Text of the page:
This post first appeared on The Sisterhood blog of The Jewish Daily Forward. Click here to read it there.
It’s been more than a year since the beginning of the Green Revolution in Iran, and the murder of Neda Agha-Soltan by an Iranian militia — turning her into a martyr in the fight against the country’s brutal regime and a symbol of the hope for democracy among its people.
While reading a recent article in Foreign Policy, I learned that at the same time that Neda Agha-Soltan lost her life, another young woman with a very similar name also lost hers — only she is still alive. In a rush to scoop each other, media outlets confused the identity of the woman whom the world saw bleeding to death on the streets of Tehran with one Neda Soltani who was busy with her university studies and far from the mass demonstrations.
When she tried to prove that the Facebook photo that was circulating was hers and not that of the murdered woman, few would listen or correct the mistake. Facing government persecution, Soltani was granted asylum in Germany. But she is alone there, separated from her family and all that she has known.
We see examples of such cases of mistaken identity in a number of biblical stories that figure prominently in the curriculum of congregational and day schools alike (as well as in Bible classes in Israeli public schools). There are major consequences to identify theft in Jacob’s stealing Esau’s birthright, Laban’s switching Leah for Rachel on Jacob’s wedding night and Tamar’s seduction of Judah, among other Torah narratives.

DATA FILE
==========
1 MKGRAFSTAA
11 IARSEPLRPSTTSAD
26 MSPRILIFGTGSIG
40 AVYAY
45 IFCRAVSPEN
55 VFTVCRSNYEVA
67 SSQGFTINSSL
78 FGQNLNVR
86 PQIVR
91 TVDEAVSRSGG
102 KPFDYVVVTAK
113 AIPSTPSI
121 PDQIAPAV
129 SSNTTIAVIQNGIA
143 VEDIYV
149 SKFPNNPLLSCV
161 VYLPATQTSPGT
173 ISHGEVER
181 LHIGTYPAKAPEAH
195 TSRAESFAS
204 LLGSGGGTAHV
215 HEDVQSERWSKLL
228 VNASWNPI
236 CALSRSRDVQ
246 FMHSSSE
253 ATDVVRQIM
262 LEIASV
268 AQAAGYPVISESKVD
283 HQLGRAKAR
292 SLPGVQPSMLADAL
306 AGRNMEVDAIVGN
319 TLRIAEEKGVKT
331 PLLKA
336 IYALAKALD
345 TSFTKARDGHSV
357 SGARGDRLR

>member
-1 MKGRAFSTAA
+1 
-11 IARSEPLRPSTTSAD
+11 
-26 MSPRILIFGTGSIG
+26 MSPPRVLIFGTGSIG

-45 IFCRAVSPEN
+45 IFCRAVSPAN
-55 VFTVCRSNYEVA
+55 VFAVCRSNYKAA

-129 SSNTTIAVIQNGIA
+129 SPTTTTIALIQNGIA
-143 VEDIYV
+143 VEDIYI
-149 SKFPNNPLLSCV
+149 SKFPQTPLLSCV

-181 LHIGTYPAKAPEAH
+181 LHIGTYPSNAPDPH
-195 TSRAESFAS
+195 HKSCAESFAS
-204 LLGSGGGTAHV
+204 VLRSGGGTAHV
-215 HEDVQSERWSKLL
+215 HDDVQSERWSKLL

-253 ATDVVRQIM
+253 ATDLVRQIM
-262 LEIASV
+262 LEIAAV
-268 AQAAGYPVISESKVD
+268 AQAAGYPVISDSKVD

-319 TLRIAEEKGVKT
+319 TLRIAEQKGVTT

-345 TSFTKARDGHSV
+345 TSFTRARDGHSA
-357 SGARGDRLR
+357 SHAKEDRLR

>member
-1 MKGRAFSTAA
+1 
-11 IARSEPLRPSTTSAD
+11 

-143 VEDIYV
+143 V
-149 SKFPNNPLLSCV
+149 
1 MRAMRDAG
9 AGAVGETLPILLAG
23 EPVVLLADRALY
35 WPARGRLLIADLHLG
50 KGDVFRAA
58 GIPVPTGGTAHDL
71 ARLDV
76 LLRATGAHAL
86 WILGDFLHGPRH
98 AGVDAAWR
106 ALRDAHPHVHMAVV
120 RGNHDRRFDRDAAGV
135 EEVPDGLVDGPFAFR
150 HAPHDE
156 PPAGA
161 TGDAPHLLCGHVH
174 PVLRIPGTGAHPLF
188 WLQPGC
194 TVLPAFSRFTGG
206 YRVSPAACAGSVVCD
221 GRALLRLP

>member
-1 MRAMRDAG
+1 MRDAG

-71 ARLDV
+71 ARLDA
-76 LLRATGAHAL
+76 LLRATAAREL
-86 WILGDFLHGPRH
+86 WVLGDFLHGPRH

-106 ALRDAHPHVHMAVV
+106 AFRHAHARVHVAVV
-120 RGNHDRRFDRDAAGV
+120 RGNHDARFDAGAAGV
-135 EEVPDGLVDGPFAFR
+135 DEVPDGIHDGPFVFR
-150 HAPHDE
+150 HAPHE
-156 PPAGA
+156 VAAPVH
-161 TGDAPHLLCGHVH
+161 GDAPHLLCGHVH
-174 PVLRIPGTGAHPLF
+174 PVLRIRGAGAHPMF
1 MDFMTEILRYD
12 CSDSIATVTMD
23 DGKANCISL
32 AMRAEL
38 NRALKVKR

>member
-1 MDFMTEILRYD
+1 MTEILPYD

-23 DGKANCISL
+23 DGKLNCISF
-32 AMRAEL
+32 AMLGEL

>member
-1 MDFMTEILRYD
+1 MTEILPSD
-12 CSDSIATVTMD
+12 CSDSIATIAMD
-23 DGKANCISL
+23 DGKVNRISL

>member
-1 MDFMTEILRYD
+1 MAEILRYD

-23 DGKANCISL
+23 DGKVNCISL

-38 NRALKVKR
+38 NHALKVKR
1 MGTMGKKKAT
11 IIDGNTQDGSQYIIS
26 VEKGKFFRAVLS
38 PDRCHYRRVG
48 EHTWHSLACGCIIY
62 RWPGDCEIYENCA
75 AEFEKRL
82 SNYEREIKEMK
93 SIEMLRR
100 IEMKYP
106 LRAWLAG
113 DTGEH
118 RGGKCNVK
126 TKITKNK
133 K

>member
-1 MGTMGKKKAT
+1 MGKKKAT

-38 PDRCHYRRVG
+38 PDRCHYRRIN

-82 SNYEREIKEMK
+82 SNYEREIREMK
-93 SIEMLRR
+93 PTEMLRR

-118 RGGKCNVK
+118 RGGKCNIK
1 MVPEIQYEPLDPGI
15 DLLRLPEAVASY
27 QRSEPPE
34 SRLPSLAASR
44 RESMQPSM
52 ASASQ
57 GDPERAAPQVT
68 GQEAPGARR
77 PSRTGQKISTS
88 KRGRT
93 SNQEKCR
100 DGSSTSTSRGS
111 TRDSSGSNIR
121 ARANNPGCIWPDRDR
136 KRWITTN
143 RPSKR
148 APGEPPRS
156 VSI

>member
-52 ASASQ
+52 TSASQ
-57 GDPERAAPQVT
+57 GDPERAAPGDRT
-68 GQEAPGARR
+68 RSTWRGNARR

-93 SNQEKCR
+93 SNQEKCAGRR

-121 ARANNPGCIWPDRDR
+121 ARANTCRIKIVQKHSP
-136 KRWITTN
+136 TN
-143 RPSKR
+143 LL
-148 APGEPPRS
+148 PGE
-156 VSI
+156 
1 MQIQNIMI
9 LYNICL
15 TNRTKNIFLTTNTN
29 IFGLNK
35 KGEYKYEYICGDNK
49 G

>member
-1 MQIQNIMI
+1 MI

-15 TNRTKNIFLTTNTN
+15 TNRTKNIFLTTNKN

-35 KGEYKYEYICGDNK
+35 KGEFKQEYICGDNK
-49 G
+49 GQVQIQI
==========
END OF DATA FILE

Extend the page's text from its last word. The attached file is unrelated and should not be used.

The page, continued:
What is usually stressed in traditional Jewish interpretation and study is that the deceit was in service of a greater good. In other words, the omniscient God is the maker and mover of history, so these identity-related machinations — no matter how morally questionable — are all part of a larger plan for am yisrael.
Do teachers take the time to explore with their young students the unintended, unforeseen consequences for these human bystanders to the flow of biblical history? We know that Jacob’s relationship with his brother changed, but what about his relationship with his mother? Or what happens to the psyche of a young woman when she is manipulated by her father and put into an intimate relationship with someone who loves her sister? Or what is it like to live in a society in which you feel you have no choice but to trick someone in order to survive?
Jewish sources — both traditional and modern — that deal with these questions do exist. A willingness on the part of all of us to take the time and pay attention to them has the potential to make a big difference.
Similar questioning could have changed the course of Neda Soltani’s life.
© 2010 Renee Ghert-Zand. All rights reserved.